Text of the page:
Improvements in the Quality of Agricultural Soils Following Organic Material Additions Depend on Both the Quantity and Quality of the Materials Applied
Frontiers in Sustainable Food Systems
It is widely recognized that the application of organic materials is one of the most effective ways of increasing soil organic carbon (SOC) levels and improving soil quality, but do all forms of organic matter input have the same impact on soil properties A network of seven experimental sites investigated the effects on soil quality of annual applications over a minimum of 3 years of compost and food-based digestate in comparison with farmyard manure (FYM) and livestock slurry. Two of the sites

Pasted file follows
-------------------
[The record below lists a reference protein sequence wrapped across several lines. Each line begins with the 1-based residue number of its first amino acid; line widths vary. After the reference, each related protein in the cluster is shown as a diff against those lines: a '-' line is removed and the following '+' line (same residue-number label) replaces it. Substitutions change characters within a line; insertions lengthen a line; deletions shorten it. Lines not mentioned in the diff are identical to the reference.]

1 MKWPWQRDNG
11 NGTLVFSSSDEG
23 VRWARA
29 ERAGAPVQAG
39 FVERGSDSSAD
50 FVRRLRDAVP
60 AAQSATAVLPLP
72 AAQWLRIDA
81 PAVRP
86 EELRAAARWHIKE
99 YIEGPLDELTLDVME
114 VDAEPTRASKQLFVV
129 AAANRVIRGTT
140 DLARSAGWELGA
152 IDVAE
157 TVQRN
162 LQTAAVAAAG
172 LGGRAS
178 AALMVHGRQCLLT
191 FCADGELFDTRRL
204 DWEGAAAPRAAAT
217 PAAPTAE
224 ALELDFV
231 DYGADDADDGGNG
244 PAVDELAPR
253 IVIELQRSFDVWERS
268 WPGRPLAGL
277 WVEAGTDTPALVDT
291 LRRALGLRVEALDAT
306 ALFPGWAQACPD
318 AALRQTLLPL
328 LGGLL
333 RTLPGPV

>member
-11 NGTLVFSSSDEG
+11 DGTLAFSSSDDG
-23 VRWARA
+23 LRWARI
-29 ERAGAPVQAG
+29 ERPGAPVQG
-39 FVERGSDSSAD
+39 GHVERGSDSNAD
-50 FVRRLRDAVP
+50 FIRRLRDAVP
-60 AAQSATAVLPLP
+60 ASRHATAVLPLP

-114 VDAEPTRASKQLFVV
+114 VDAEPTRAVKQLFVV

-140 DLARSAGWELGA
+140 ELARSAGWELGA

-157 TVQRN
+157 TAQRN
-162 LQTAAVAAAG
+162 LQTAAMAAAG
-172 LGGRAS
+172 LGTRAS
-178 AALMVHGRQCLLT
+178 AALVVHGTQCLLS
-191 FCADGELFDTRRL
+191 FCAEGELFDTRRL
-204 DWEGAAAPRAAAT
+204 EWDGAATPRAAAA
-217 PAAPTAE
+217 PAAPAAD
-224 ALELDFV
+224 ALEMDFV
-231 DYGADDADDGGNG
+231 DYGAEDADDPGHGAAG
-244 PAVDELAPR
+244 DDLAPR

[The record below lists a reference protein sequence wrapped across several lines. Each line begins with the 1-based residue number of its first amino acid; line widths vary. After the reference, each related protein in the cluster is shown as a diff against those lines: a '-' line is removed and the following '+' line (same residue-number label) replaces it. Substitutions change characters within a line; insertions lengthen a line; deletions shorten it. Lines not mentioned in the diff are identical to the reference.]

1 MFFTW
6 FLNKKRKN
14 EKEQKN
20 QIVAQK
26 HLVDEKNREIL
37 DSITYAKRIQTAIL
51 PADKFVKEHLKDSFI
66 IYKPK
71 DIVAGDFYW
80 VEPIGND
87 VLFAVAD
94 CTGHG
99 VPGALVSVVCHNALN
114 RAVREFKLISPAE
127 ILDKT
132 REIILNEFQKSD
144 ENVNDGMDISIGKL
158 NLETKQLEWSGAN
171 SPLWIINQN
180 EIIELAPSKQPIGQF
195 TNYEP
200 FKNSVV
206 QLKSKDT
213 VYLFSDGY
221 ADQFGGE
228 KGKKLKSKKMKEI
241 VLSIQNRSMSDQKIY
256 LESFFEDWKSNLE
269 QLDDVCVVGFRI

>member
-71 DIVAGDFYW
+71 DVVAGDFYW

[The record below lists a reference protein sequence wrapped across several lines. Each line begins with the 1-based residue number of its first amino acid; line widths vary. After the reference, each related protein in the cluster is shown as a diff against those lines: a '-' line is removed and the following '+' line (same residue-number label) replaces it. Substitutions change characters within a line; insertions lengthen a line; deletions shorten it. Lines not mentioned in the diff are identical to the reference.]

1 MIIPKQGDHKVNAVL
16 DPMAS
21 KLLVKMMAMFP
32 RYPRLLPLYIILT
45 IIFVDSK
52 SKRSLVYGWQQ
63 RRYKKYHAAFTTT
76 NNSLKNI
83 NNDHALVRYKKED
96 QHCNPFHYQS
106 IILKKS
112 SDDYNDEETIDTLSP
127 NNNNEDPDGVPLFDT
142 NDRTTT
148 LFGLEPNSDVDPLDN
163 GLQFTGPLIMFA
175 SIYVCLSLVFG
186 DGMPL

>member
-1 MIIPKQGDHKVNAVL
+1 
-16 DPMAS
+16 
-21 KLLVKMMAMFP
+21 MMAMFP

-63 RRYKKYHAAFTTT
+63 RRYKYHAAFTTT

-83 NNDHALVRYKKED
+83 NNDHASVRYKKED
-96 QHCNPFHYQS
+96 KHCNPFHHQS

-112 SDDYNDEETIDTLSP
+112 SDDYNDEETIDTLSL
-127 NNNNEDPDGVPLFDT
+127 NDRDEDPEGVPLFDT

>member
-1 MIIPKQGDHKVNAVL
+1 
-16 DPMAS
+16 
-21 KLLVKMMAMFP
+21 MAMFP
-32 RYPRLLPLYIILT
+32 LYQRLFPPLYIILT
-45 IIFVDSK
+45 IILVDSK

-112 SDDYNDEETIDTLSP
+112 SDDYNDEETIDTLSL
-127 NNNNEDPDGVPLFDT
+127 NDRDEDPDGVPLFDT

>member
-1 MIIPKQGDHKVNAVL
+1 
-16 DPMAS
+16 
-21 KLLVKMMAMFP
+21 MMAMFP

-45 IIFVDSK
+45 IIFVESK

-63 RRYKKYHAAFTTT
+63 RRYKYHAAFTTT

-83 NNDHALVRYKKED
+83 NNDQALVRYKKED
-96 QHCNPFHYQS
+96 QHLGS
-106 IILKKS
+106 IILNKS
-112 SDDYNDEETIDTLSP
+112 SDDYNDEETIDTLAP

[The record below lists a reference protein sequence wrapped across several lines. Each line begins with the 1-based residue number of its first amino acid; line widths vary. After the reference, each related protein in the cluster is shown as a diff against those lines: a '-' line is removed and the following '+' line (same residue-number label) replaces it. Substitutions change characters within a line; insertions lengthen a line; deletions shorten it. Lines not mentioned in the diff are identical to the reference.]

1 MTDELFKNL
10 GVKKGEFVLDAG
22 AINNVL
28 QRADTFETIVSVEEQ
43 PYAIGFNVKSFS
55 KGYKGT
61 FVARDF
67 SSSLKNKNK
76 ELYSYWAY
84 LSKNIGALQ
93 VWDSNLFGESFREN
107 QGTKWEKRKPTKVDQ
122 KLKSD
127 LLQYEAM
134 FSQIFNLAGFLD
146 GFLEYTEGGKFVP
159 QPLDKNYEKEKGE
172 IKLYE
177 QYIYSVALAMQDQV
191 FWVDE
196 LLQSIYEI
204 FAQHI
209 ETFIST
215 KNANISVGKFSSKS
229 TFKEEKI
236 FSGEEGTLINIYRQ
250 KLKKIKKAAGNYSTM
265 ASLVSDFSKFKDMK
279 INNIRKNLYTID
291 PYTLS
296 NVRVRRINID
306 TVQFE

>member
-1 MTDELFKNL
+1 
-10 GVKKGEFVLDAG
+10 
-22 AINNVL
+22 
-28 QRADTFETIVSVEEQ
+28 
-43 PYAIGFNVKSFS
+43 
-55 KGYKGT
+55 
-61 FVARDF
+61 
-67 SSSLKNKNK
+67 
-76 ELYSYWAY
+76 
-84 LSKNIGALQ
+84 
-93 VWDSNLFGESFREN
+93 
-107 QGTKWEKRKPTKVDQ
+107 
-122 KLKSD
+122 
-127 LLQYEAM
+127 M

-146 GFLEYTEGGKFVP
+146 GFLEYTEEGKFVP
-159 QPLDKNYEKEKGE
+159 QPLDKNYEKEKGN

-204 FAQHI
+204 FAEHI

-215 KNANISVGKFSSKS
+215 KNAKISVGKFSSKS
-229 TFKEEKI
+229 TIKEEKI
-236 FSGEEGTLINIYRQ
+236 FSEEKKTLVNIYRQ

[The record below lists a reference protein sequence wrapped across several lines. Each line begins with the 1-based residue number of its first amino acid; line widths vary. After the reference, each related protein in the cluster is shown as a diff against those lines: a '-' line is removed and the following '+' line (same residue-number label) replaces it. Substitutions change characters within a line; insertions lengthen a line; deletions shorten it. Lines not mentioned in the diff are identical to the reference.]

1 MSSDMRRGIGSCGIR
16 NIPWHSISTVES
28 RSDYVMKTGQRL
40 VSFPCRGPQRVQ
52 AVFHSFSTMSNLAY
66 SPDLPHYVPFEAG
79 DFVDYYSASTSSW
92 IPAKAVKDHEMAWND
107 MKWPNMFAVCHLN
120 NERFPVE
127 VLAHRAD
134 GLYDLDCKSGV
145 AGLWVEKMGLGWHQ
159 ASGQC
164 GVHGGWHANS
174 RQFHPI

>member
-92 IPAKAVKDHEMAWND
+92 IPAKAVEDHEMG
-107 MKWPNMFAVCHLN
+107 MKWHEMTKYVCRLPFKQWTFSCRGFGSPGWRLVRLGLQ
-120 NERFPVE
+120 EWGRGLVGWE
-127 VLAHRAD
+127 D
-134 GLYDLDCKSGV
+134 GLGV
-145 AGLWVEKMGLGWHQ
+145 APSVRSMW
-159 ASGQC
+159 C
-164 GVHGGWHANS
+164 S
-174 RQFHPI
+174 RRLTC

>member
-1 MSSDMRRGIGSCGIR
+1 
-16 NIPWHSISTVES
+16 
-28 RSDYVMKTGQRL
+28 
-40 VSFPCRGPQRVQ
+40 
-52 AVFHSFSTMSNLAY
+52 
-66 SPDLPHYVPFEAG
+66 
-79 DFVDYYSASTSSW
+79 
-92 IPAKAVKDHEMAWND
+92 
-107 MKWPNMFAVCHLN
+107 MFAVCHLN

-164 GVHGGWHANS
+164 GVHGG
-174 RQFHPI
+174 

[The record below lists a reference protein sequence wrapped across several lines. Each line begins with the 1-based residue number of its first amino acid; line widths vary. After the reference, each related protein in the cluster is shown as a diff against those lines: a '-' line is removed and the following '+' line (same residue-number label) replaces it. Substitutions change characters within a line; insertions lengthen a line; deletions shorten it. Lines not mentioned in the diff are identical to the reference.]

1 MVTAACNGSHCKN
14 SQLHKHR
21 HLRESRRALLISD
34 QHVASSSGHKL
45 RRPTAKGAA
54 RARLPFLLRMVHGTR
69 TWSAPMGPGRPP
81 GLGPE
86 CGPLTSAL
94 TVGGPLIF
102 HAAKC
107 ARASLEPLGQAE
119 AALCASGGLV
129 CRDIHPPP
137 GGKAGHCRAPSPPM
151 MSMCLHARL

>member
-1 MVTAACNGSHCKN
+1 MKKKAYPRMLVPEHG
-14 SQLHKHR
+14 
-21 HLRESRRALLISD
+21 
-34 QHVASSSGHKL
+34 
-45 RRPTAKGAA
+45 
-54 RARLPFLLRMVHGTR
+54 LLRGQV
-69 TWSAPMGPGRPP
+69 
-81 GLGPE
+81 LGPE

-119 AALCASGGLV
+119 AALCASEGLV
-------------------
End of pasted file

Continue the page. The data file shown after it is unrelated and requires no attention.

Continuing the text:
... y. Two of the sites were existing experimental platforms which had previously benefitted from applications of FYM, livestock slurry and green compost allowing the effects of longer-term applications (6-17 years) on soil properties to be quantified. The application of all organic materials increased soil nutrient supply (total nitrogen, extractable phosphorus, potassium, and magnesium) within a short timescale (<3 years), whereas SOC contents were only increased following the long-term (9 years or more) application of bulky organic materials (compost and FYM). SOC increases were associated with improvements in soil biological (microbial biomass) and physical properties (reduced bulk density), although the level of improvement was dependent on the quality of the organic material applied (as determined by its lignin content, an indicator of resistance to decomposition). Applications of low dry matter content materials (digestates and livestock slurries) had a limited capacity to improve soil biological and physical functioning, due to their low organic matter loading.